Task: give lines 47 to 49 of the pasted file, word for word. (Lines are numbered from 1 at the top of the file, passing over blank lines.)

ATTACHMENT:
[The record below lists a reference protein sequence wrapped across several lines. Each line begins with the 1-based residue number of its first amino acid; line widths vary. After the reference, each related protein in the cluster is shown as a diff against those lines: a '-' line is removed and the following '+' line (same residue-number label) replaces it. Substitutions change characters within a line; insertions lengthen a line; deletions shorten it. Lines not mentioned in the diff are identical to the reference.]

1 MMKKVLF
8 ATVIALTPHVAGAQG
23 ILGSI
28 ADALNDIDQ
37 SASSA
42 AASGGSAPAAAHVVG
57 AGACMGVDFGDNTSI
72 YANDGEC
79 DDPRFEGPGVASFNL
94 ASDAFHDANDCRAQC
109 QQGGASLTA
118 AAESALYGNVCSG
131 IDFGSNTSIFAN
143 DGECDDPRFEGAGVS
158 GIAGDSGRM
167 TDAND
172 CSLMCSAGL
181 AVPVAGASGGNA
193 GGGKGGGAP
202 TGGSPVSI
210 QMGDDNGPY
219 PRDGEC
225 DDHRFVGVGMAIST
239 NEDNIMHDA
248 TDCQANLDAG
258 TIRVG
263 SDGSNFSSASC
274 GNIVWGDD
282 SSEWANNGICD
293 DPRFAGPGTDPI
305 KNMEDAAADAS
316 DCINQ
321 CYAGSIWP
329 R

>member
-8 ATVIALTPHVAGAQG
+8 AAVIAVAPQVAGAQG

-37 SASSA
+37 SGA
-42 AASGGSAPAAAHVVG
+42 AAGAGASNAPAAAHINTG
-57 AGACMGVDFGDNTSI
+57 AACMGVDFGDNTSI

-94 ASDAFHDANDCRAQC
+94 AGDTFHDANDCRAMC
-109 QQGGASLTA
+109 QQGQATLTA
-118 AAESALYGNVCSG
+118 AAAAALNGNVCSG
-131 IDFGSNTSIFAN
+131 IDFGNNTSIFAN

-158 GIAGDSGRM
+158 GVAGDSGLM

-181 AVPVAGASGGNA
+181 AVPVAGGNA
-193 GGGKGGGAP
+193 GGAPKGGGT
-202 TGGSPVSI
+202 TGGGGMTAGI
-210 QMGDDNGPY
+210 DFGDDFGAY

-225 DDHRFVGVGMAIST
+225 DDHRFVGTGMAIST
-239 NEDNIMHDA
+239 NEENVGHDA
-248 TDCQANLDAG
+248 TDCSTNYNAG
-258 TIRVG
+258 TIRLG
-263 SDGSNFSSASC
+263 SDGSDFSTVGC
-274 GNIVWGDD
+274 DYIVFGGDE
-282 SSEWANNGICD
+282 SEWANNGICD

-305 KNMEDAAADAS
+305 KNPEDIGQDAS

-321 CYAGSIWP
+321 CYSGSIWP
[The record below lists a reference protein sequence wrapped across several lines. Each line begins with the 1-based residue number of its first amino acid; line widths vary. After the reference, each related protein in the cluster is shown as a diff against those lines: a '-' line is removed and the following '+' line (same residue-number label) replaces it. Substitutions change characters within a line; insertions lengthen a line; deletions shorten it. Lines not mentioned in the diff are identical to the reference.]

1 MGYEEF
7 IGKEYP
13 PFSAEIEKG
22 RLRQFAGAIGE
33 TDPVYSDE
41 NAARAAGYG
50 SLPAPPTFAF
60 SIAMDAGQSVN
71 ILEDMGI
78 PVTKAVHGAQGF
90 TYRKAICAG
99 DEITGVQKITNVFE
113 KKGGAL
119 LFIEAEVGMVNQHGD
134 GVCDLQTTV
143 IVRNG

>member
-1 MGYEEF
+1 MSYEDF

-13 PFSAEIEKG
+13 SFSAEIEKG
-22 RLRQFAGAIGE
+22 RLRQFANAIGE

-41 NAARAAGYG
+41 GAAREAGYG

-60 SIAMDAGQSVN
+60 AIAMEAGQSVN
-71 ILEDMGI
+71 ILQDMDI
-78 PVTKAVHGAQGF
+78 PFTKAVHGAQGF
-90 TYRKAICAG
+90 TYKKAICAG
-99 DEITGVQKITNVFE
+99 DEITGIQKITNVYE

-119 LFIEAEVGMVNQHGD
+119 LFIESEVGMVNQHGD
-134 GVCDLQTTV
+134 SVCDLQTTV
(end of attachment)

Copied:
-109 QQGGASLTA
+109 QQGQATLTA
-118 AAESALYGNVCSG